Saturday, November 26, 2016

Fasten Your Seatbelt

Greg Bardsley's new novel is a madcap race against time and conflicting priorities in California's go-go Silicon Valleya raucous parody of the valley's twisted family and corporate values.

I'm telling you, this guy has style. And a wicked imagination. And nobody has more fun with a story than Greg does.

Thursday, July 14, 2016

The Ever-Present Past

Eleven short works so far ...

All at the intersection of memory and imagination.

You'll find the full list here.

Monday, June 13, 2016

Where memory and imagination merge

I've started posting short fiction in a personal publication called The Ever-Present Past.

How short? You could read each of the pieces I've posted so far in two minutes or less.

Look for a new narrative each week, around Wednesday.

Tuesday, July 21, 2015

Blog Tour

The Possibility of Snow has been making the rounds. Here's what book bloggers are saying:

“In the end, you may feel both a sense of loss and peace, but also anger. Whatever your reaction to this work, it will be visceral.” 
— Naomi Leadbeater, Naimeless

“I loved the story and the way it was handled ... this was an honest, real, emotional and very well written book.” 
— Bri Wignall, NaturalBri

“The Possibility of Snow reminds us what it is like to develop a new relationship and all of the emotions involved. [It] keeps you turning the pages as Al Riske pushes the limits with the friendship of these two characters.” 
— Rachel Rennie, Rachel's Blog

“The author does a great job of showing the boundaries of new friendships and what happens when those boundaries are crossed.”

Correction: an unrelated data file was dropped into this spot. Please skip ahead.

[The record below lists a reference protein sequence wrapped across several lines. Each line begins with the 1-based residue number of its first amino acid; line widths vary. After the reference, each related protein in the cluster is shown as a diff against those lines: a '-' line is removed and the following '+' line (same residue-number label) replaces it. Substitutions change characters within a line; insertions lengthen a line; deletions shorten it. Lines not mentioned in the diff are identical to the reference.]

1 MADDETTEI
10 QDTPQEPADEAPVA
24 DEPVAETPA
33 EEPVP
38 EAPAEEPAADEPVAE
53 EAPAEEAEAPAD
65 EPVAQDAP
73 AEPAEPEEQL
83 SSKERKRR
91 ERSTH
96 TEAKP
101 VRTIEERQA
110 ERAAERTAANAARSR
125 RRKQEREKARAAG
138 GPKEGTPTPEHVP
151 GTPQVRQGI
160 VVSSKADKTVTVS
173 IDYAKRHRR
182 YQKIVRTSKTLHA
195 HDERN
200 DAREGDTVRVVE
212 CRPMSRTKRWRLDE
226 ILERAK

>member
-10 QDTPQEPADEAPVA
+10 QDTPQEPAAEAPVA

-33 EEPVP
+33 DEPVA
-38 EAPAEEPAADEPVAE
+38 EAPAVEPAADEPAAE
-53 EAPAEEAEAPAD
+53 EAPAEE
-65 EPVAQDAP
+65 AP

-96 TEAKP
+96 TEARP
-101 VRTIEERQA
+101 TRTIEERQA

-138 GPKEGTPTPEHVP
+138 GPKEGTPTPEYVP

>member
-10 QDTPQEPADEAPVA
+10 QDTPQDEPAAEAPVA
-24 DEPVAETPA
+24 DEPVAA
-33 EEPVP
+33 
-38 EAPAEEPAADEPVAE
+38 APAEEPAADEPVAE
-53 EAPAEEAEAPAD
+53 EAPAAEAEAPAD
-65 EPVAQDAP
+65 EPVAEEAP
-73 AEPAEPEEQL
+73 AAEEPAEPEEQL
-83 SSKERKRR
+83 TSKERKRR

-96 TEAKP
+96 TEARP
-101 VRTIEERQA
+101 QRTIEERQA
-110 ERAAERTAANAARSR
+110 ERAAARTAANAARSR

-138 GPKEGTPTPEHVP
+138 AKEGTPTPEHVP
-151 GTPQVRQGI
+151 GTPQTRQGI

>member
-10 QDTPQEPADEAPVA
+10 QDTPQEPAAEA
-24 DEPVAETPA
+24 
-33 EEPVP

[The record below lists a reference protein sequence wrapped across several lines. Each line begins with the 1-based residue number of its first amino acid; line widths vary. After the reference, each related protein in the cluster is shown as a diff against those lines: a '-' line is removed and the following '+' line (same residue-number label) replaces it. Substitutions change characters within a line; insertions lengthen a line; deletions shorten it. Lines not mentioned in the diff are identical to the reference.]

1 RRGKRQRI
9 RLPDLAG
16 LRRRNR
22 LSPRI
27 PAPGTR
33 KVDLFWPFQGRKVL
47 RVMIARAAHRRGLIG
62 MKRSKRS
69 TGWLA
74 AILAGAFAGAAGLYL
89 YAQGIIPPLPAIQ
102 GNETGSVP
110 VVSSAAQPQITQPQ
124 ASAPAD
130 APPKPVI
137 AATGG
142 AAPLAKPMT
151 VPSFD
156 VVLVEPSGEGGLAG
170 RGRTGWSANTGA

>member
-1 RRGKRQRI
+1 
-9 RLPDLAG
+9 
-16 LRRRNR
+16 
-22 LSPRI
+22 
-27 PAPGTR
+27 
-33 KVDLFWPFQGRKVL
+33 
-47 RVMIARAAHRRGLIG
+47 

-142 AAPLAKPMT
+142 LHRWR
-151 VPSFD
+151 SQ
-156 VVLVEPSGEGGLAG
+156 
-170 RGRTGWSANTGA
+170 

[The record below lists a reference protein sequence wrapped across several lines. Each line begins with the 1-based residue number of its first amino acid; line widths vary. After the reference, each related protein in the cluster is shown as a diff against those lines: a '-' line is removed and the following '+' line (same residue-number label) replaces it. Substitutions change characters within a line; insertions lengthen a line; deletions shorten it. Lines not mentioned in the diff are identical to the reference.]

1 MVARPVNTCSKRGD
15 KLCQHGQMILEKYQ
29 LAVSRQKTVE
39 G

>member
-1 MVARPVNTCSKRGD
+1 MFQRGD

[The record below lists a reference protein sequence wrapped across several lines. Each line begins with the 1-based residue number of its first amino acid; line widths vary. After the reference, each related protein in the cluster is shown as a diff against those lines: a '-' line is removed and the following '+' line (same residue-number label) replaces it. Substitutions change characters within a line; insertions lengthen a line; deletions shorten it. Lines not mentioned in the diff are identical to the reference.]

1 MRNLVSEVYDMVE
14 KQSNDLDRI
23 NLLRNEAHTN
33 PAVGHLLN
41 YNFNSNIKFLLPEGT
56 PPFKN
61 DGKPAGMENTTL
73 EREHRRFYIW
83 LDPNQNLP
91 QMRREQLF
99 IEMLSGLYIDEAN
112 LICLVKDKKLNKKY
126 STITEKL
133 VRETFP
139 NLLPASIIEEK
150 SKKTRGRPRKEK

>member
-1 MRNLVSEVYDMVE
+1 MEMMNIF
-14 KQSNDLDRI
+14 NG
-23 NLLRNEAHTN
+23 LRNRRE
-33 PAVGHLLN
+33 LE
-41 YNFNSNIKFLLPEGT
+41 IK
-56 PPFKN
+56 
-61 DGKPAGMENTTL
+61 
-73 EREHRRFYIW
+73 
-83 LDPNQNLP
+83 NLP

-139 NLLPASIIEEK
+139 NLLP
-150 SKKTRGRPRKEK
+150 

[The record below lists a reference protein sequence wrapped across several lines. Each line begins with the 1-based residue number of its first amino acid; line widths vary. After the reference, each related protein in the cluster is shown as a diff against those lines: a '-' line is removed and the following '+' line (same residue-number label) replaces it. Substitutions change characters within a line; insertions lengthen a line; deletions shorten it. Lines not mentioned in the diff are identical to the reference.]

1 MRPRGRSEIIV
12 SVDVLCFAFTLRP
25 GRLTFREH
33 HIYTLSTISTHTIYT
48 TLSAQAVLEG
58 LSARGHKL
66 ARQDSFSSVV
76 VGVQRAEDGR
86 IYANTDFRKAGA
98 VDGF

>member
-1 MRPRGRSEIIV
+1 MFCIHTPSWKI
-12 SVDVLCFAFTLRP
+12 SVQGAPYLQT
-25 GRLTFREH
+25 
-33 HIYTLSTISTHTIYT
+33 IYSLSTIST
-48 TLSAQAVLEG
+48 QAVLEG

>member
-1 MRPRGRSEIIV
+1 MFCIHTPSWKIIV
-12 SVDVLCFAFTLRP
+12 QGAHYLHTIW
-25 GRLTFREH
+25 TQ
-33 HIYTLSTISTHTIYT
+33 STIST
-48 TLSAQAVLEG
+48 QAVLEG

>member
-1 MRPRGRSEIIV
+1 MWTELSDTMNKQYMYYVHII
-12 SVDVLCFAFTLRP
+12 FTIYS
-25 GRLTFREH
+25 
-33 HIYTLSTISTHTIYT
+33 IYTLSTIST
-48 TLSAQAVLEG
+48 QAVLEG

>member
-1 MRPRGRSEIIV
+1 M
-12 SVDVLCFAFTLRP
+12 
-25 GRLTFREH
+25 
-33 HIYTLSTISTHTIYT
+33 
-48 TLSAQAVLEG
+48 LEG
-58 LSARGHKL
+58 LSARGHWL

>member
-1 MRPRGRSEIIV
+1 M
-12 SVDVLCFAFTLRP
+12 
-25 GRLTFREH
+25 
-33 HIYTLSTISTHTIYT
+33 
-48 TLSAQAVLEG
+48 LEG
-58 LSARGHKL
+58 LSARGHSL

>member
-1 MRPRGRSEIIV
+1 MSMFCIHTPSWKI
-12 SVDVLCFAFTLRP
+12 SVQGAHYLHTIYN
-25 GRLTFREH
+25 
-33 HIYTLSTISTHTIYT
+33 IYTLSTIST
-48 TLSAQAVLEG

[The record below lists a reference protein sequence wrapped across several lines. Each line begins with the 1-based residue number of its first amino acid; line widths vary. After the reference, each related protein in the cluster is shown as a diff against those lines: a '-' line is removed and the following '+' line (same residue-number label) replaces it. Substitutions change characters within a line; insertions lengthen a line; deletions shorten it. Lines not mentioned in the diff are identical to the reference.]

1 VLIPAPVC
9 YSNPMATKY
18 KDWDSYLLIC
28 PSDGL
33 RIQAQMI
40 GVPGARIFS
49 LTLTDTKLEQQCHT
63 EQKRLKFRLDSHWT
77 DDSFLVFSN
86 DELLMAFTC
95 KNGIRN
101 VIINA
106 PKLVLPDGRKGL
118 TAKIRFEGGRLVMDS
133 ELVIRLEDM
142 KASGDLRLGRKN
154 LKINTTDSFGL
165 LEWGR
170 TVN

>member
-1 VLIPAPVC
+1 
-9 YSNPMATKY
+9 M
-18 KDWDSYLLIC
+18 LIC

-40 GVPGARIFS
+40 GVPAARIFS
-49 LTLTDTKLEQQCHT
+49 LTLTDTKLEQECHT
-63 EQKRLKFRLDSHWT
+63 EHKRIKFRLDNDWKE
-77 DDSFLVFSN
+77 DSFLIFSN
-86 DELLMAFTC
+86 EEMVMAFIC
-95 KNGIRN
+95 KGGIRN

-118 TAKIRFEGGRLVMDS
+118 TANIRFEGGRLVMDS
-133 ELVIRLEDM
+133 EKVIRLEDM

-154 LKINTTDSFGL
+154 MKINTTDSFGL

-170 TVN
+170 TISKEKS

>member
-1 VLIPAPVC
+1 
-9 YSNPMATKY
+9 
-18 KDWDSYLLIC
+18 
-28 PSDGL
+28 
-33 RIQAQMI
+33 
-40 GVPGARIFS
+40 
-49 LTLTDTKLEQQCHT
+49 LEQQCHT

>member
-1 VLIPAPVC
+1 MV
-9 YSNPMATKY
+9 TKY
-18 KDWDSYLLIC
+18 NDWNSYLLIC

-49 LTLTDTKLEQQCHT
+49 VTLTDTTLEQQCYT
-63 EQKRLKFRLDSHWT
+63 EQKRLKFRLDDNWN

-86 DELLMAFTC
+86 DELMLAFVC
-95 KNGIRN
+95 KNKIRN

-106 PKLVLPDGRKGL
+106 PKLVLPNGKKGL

— K.M. Hodge, In Review

“The ending blew me away! This book will challenge the way you think.”
— Avid book reader, Granny Loves to Read

Thursday, July 2, 2015

Taking Readers Through Highs and Lows

Stellar review from a writer I admire ...

Al Riske has a rare talent for connecting the reader to complex emotions. The Possibility of Snow showcases that talent – taking readers through highs and lows – and excels at evoking all the difficult-to-label feelings in between.

— Jay D. Gregory, author of Cry of the Phoenix 

Wednesday, April 1, 2015

First Review of New Novel

"In a deceptively simple tale of friendship, Al Riske does a great job of exploring the boundaries of what we can expect from and be to each other."
- J Clement Wall

See her full review on Goodreads.

Friday, March 20, 2015

The Limits of Belief and Forgiveness

As I look back, I see that I've often written about missteps and misunderstands, crossed signals and bad timing, usually between men and women. In The Possibility of Snow, it's two guys. 

They become friends and then, well, not.

Big deal, right? Guys tend to become friends almost by accident—some combination of shared circumstances and sensibilities—and drift apart as easily as they came together.

The central characters in The Possibility of Snow, Steve and Neil, meet in college, where, away from home for the first time, guys find themselves in need of new friends as never before (and perhaps never again, not with the same urgency).

It's also the place and time in which we are all looking to define ourselves, to decide what and who we want to be.

The combination of similarities and differences that bring Steve and Neil together makes it hard for them to either stay friends or simply go their separate ways. Each is unlike anyone the other has ever known. 

To me, that dynamic proved fascinating, mystifying, and ultimately unsettling.

Through their story, I found myself exploring the limits of loyalty, compassion, belief, and forgiveness. 

See what you think.